Honestly, I'm not sure I ever had major systematic disagreements with her. I didn't think the quality of her prose or structure of her reviews was very good until around 1990, but for the most part, we've agreed on the quality of games. When we do disagree, however, it's pretty stark.

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    2. As an RPG and adventure game fan throughout the 80's and 90's, I found Scorpia's reviews to be by far the most reliable.
      Even if I disagreed with her take on a game I at least knew that she had played the game extensively and probably had completed it. I couldn't say the same for the vast majority of reviewers.

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    3. That's very true. When you reach an affinity with a reviewer like that, you can often tell if YOU would enjoy the game even if he or she didn't. And I agree that you can't question her integrity for a minute.

      I read every single review that Roger Ebert published between 1990 and 2013, and most of those (retroactively) prior to 1990. By the late 1990s, I knew his mind better than he probably knew it himself. If I saw a movie before reading his review, I could almost always tell what parts he'd highlight or what quotes he'd include. No matter how he rated a film, I could always tell from his review how I'd feel about it. I've never before or since felt so in-synch with a writer. I was devastated when he died. I probably haven't seen a single non-blockbuster in 4 years because I just haven't found a new reviewer who I trust with the same consistency.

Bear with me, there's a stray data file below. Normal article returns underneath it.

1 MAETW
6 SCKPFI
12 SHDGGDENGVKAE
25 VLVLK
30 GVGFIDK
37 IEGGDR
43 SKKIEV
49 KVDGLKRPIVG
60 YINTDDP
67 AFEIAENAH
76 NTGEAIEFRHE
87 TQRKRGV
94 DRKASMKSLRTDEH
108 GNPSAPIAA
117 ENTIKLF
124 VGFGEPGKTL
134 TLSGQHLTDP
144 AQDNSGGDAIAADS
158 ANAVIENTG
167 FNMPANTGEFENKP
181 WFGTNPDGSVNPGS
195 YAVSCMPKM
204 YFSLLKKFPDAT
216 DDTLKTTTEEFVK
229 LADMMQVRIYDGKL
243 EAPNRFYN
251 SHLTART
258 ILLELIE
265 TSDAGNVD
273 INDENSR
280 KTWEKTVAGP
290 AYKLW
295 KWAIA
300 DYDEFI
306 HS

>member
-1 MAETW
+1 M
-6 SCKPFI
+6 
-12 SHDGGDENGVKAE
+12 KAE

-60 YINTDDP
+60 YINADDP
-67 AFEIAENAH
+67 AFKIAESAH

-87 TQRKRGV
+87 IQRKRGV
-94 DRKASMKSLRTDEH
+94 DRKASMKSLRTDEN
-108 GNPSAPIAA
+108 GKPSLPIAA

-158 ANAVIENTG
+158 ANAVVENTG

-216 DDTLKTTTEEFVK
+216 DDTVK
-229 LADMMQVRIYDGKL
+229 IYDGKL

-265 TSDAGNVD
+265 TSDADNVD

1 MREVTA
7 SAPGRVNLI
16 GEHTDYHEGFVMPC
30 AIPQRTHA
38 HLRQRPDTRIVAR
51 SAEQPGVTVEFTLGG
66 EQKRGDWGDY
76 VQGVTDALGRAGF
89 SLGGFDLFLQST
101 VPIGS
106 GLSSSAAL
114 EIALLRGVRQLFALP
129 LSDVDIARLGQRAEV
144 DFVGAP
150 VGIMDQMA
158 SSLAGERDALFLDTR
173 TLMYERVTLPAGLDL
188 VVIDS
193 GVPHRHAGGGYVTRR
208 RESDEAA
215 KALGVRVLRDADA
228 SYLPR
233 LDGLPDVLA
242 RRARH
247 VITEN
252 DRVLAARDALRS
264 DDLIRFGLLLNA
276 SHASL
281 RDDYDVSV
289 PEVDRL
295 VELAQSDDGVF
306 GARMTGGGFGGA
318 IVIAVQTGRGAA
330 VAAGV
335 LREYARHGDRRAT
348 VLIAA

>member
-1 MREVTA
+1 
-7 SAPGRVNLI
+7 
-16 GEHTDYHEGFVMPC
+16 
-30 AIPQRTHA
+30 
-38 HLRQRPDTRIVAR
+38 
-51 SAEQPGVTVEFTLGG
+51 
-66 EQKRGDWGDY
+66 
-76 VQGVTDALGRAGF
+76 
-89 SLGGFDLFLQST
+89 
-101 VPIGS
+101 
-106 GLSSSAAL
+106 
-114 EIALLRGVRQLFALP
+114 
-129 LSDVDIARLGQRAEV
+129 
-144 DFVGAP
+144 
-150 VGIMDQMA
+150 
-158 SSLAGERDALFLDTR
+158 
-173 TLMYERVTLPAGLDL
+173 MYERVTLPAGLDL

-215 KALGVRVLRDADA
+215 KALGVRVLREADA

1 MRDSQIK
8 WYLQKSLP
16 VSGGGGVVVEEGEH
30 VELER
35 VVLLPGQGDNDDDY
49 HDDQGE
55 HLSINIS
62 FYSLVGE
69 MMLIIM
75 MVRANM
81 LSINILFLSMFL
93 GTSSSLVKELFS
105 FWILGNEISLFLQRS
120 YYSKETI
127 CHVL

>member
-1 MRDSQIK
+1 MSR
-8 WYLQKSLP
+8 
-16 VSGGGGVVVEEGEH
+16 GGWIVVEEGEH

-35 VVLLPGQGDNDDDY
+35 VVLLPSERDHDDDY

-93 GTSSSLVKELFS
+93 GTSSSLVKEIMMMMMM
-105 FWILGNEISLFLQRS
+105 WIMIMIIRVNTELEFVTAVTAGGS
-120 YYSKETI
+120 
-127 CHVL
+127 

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    4. Scorpia did appear to favor adventure games, and in that vein favored RPGs that were linear. That was her fundamental weakness, but it became clear to me that was the case. Her review of Might and Magic 2 is one example of this, and famously so. Her review of a couple of other gems in the 1990s (including Darklands, which is coming shortly, in addition to the one Chet hints at), also comes to mind. Her review of Darklands actually resulted in an editorial sidebar giving a more positive perspective on an open-world environment. That said, if one could realize when her review was criticizing an open world rather than linear, the rest of it tended to be somewhat fair...except for her Might & Magic 2 review, which included inexplicable, provable falsehoods, but hey nobody's perfect.